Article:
Officer Jesse Payne of the Calera Police Department testified that he was a licensed emergency medical technician. He stated that he arrived on the scene shortly after Deputy Hamby. He checked the victim for vital signs and determined him to be dead.

Investigator Tom Smitherman of the Shelby County Sheriff's Department participated in canvassing the scene and was the primary investigator in this case. On February 24, 1986, Investigator T. Smitherman received a call from personnel at the Southern Ready-Mix plant in Calera, Alabama, regarding certain items found floating in the gravel pit adjoining the Junkins property. Investigator T. Smitherman went to the plant and spoke with Michael Morrison. Morrison found a lamp floating in the water and he found a blanket, a sheet, a towel and a ball cap near the bank of the pit. He fished these items out of the pond and turned them over to Investigator T. Smitherman.

Investigator T. Smitherman testified that the pit was approximately 1.5 miles from the Junkins farm house. He estimated that the distance would be about the same from the pit to the house in which the appellant resided on February 18, 1986. Investigator T. Smitherman further testified that he interviewed Lewis McNeal, the appellant's neighbor and the State's key witness, on three separate occasions.

Investigator Michael Smitherman, an evidence technician with the Shelby County Sheriff's Department, was in charge of processing the scene. He stated that, on February 19, 1986, several people from the State Department of Forensic Sciences assisted him in processing the scene. He stated that after processing the scene he placed a padlock on the only door to the house and that he was the only person who had a key to the lock. He also stated that he visited the crime scene on several occasions to further process the scene. He testified that two bullet holes were found in the southwest wall of the house and in the ceiling, respectively.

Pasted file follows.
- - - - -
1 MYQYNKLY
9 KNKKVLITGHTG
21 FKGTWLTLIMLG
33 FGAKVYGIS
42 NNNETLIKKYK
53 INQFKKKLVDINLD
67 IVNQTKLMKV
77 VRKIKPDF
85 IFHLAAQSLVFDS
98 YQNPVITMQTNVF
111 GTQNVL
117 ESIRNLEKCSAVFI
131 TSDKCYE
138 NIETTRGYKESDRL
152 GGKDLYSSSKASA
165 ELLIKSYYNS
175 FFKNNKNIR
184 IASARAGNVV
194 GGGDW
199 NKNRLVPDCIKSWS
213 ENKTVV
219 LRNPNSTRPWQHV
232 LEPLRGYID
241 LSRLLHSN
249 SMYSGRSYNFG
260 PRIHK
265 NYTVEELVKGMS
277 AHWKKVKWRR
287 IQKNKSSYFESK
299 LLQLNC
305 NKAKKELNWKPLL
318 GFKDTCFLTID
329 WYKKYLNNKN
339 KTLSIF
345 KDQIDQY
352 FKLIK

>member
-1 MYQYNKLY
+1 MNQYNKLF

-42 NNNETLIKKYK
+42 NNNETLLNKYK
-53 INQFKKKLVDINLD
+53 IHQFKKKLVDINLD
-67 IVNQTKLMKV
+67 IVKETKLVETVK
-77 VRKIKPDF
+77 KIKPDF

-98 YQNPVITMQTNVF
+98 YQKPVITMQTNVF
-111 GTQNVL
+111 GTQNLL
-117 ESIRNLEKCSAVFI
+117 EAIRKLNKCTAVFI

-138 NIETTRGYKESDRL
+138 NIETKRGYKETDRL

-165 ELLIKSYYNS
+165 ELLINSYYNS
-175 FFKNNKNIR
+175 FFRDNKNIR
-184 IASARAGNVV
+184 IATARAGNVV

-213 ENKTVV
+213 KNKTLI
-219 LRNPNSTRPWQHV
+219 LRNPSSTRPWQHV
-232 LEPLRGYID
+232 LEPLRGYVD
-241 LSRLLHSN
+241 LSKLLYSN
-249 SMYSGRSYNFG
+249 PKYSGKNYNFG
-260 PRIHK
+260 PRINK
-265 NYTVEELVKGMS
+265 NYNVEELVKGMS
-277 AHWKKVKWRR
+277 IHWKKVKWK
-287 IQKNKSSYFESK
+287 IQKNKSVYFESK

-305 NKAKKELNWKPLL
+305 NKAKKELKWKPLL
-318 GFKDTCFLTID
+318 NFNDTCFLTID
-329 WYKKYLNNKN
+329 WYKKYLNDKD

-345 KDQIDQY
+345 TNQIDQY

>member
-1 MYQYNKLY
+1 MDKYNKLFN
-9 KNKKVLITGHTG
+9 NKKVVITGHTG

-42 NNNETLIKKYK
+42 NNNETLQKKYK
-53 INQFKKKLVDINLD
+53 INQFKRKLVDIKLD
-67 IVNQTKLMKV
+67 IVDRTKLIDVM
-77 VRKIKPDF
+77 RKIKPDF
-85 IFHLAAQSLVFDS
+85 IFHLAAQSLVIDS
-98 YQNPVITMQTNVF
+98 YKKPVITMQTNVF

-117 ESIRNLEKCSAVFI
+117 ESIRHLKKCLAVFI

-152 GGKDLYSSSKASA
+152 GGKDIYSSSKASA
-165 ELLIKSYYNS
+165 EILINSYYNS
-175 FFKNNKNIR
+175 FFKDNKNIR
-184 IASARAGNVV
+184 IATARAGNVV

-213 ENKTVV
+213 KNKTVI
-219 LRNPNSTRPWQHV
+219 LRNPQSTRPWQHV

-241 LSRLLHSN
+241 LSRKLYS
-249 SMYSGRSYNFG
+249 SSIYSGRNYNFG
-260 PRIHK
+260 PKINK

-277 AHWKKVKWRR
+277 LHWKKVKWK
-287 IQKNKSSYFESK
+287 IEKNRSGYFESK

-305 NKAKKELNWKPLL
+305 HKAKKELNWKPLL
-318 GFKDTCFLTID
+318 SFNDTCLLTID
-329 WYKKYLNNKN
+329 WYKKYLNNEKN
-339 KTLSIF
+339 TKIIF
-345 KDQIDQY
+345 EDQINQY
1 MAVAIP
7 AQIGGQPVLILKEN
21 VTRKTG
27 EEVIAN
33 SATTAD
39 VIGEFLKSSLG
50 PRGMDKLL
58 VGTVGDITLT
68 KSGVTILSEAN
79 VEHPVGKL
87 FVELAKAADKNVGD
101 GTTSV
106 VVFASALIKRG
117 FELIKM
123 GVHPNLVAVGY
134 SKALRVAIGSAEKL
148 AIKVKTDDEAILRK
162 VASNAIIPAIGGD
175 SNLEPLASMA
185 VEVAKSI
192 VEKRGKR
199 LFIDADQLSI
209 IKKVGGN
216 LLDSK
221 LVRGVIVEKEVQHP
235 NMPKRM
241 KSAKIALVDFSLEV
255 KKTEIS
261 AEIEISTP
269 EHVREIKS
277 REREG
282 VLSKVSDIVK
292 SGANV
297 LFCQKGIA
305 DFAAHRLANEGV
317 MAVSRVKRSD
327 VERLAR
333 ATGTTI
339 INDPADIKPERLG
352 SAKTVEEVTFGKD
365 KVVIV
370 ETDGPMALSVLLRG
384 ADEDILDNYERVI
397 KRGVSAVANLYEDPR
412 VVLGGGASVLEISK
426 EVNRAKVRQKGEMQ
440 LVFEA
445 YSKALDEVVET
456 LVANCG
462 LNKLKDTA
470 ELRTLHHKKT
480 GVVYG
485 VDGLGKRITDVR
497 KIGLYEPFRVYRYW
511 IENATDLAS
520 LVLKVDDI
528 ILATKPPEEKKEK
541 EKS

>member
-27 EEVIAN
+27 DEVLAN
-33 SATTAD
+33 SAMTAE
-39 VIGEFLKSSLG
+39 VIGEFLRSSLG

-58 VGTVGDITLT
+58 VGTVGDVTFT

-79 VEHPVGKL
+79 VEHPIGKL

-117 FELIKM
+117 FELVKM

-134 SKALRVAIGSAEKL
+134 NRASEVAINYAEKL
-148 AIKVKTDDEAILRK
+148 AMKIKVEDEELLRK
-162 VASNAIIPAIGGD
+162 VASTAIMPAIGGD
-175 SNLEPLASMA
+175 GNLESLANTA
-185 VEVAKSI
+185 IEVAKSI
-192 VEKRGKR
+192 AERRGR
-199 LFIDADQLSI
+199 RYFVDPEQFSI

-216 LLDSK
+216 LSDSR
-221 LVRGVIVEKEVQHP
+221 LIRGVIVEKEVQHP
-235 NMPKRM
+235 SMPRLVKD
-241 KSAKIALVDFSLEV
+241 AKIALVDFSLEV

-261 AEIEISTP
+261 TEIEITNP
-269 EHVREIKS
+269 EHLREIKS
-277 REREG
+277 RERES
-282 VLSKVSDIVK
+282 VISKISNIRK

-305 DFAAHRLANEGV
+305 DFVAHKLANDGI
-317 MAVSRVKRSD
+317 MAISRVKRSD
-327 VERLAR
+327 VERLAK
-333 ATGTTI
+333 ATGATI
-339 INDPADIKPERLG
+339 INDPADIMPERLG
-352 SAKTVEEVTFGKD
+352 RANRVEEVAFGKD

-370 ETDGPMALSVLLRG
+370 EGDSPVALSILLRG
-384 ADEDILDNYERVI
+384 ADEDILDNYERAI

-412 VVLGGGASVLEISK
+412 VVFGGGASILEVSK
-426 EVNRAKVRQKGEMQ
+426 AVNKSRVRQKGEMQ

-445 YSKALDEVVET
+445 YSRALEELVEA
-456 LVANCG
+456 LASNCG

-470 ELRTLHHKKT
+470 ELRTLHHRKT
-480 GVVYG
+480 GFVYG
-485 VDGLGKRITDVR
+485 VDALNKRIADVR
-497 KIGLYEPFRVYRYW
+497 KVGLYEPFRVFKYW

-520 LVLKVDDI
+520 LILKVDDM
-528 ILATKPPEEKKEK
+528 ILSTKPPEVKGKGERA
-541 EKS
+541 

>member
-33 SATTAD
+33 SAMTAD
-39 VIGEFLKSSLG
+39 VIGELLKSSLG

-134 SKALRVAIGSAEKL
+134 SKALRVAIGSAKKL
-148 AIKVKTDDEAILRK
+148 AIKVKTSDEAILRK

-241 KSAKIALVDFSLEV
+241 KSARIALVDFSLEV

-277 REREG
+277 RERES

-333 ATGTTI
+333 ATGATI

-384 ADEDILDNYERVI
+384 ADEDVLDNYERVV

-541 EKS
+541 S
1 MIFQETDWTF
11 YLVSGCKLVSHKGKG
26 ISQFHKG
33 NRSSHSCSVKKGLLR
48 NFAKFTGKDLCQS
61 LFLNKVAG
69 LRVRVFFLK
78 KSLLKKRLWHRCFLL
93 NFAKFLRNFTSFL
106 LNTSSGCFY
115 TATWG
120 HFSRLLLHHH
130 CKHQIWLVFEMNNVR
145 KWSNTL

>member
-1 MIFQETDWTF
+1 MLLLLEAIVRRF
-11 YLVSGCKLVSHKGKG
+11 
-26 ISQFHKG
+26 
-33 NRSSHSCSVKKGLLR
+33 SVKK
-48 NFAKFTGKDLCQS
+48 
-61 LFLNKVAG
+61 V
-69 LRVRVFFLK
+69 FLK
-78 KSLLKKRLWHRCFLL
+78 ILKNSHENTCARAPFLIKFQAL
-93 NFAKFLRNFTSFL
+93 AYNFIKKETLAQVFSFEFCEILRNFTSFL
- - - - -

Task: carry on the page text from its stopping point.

Sergeant Richard Fox of the Shelby County Sheriff's Department testified that he assisted in processing the scene. He stated that he spotted the bullet hole in the ceiling. He crawled into the attic and found a slug buried in the insulation. He also stated that a slug was taken from the hole in the wall.

Wayne R. Stewart III, a medical examiner investigator for the State Department of Forensic Sciences, transported the body from the scene to the Cooper Green Hospital morgue. He assisted Dr. Joseph Embry in performing the autopsy. Stewart testified that the body had two gunshot wounds in the abdomen area and trauma on and about the head.

Larry Huys, a serologist with the State Department of Forensic Sciences, tested the blood of the victim and the appellant. Both men had ABO Type A blood. Several items found in and around the farm house were found to contain this type of blood.

Steve Drexler, a criminal trace evidence examiner with the Department of Forensic Sciences, recovered several hairs from the victim's clothing which were consistent with Negro hairs. However, the hairs found lacked sufficient characteristics to make a meaningful comparison to the appellant's hair.

Lauden Yates, the lab director for the Department of Forensic Sciences, testified that he specialized in firearms and tool marks identification. A piece of metal and a spring were found under the victim's body. Yates identified these items to be part of an extractor rod housing from a Colt Pacemaker .22 caliber single-action revolver. He also identified another piece of metal which was found near the victim's body as being part of a pistol grip mechanism from the same type weapon.